comorbidity

Study Investigates Link Between Rosacea and Types of Cancer

A recent study in Denmark found rosacea patients had an increased risk of hepatic cancer (liver cancer), nonmelanoma skin cancer and breast cancer, but a decreased risk of lung cancer. The study published in Cancer Epidemiology was conducted by Dr. Alexander Egeberg and a research team from the University of Copenhagen in Denmark.They are responsible for similar recent comorbidity studies connecting rosacea to glioma and gastrointestinal diseases, among other diseases and conditions.

Rosacea Awareness Month Highlights Warning Signs of Increased Health Risks

Is your face trying to tell you something? Although new medical research has discovered the red-faced appearance of rosacea may serve as a potential signal for serious but less visible illnesses, only a small fraction of those suffering from this widespread, often embarrassing disorder are currently being treated. The National Rosacea Society (NRS) has designated April as Rosacea Awareness Month to alert the public to the early warning signs of this chronic and conspicuous facial condition now estimated to affect more than 16 million Americans. 

Link Found Between Rosacea and Migraine

Researchers in Denmark have reported a potential link between rosacea and migraine headaches, finding an association between the two conditions particularly in women over the age of 50. A relationship between the two conditions has been hypothesized for the past 30 years, but only a handful of studies, mostly with limited sample sizes, have investigated the potential connection. 

Study Shows Association Between Metabolic Syndrome and Rosacea

A recent study in the European Journal of Dermatology investigated the possible connection between rosacea and insulin resistance.

Researchers Find Potential Link Between Rosacea and Gastrointestinal Disorders

Researchers conducting a nationwide study in Denmark found that rosacea may be associated with increased risk of certain gastrointestinal (GI) diseases, but whether there is a cause-and-effect relationship is unknown.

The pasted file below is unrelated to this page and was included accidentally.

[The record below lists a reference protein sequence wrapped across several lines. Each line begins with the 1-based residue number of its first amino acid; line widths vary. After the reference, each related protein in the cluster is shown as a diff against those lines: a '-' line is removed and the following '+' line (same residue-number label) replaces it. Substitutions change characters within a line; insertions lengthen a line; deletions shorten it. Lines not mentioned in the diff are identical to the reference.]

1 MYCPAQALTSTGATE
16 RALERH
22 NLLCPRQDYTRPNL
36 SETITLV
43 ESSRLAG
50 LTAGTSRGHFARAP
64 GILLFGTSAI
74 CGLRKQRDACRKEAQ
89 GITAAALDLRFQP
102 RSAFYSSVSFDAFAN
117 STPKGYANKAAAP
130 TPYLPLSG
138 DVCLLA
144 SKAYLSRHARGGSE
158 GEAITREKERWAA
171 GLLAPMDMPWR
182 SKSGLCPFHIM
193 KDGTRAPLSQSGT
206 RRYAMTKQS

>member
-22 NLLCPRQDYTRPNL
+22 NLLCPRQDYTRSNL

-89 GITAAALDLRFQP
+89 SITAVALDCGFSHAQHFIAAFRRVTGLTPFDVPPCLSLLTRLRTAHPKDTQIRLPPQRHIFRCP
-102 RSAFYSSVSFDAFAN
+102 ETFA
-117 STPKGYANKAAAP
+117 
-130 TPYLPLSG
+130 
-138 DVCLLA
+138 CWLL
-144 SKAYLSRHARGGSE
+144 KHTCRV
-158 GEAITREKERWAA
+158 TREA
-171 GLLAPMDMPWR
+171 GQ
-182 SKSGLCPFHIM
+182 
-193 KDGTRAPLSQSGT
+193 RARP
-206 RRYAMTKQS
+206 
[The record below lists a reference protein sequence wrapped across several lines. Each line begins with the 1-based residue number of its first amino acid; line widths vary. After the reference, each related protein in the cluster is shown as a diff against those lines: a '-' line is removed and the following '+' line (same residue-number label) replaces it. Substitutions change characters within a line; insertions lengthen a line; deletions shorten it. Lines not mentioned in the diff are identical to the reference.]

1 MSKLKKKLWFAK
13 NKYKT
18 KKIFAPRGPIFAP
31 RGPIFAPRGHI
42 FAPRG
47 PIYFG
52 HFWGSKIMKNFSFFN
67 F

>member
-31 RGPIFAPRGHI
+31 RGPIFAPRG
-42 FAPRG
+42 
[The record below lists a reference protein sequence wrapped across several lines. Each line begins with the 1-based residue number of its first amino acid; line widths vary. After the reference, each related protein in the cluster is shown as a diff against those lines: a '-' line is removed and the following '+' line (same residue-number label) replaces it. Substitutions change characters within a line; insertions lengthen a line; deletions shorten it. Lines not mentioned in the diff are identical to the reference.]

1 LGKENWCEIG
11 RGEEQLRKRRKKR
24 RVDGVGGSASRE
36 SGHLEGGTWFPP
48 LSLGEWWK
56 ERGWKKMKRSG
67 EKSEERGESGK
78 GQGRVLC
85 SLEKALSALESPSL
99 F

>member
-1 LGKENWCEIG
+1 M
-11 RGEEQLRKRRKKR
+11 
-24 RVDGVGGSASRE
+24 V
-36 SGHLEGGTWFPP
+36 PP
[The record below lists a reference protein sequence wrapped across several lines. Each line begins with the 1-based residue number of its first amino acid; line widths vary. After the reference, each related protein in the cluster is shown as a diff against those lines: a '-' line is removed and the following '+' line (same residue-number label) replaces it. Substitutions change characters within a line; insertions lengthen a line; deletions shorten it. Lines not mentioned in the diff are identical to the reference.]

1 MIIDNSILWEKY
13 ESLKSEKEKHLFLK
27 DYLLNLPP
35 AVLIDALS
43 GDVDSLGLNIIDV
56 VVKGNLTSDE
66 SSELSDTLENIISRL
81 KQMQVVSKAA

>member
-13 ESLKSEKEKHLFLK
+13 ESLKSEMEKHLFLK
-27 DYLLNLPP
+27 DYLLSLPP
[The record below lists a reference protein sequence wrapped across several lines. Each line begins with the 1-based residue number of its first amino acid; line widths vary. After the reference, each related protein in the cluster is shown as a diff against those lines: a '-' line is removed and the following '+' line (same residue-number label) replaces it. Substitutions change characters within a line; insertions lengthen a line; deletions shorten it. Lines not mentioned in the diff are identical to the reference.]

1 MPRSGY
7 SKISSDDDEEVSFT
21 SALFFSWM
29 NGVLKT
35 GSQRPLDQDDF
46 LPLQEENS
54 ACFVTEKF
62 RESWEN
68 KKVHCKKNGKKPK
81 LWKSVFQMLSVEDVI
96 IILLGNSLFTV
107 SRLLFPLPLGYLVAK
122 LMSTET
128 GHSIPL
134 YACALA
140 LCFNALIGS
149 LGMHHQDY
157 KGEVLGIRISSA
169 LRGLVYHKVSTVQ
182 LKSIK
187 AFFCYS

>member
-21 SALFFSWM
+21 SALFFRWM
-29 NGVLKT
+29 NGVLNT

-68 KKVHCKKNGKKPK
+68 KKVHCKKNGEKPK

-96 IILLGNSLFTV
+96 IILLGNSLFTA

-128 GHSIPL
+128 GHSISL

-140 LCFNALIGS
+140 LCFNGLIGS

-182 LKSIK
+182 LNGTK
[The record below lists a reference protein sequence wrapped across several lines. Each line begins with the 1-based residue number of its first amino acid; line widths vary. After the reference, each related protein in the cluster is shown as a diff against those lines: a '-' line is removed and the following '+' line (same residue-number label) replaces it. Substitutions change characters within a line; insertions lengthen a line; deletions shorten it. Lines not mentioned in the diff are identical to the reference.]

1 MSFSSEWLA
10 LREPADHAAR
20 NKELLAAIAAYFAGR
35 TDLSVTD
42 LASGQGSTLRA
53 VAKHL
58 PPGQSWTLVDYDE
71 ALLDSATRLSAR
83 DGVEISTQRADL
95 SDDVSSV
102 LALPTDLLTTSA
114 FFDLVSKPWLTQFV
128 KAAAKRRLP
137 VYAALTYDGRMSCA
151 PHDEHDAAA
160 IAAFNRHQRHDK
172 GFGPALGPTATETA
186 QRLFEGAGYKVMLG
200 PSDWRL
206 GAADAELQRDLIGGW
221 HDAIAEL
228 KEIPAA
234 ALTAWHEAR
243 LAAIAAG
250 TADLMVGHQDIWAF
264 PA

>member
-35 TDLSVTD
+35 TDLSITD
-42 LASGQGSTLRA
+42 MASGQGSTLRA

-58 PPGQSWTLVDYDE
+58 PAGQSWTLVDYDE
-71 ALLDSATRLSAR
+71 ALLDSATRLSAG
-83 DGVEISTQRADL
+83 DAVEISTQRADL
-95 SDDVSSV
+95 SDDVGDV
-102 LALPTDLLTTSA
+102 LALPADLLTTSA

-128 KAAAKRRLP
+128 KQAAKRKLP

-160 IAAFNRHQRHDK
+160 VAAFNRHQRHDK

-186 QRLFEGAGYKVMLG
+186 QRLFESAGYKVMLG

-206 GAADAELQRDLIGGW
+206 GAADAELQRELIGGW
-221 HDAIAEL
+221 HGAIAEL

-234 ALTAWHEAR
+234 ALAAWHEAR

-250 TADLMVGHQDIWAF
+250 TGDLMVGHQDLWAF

New Research on Comorbidities Extends Scientific Knowledge

The surge of scientific studies linking rosacea and a wide variety of other medical disorders, called comorbidities, may have been inspired by similar findings about another skin disorder, according to Dr. Sewon Kang, chairman of dermatology at Johns Hopkins School of Medicine and a member of the NRS Medical Advisory Board.

Rosacea Linked to a Higher Risk of Parkinson's and Alzheimer's Diseases

Editor’s note: This issue contains reports of interesting new findings on rosacea and other diseases. It’s important to note that these findings only suggest a potential association. To determine any cause and effect relationship, further study is required.

New studies have now shown potential links between rosacea and increased risk of the nervous system disorders Parkinson’s and Alzheimer’s diseases, in addition to a growing number of other medical conditions.1,2

Early Analysis Finds Potential Risk Increase for Certain Types of Cancer

A recent analysis of a long-term health study of female nurses in the U.S. showed that there may be a potential for increased risk of thyroid cancer and the skin cancer basal cell carcinoma in rosacea patients, according to a recent report by Dr. Wen-Qing Li and colleagues in the British Journal of Cancer.

New Study Links Rosacea with Risk of Cardiovascular Disease

Although rosacea's connection to the cardiovascular system has been widely suggested ­– flushing and the potential development of visible blood vessels are two of the skin disorder's primary symptoms – recent studies point toward a potential broader connection between rosacea and cardiovascular disease.

Subscribe to RSS - comorbidity

Contact Us

Phone:
1-888-NO-BLUSH
Email:
rosaceas@aol.com
National Rosacea Society
196 James St.
Barrington, IL 60010

Our Mission

The National Rosacea Society is a 501(c)(3) nonprofit organization whose mission is to improve the lives of people with rosacea by raising awareness, providing public health information and supporting medical research on this widespread but little-known disorder. The information the Society provides should not be considered medical advice, nor is it intended to replace

consultation with a qualified physician. The Society does not evaluate, endorse or recommend any particular medications, products, equipment or treatments. Rosacea may vary substantially from one patient to another, and treatment must be tailored by a physician for each individual case. For more information, visit About Us.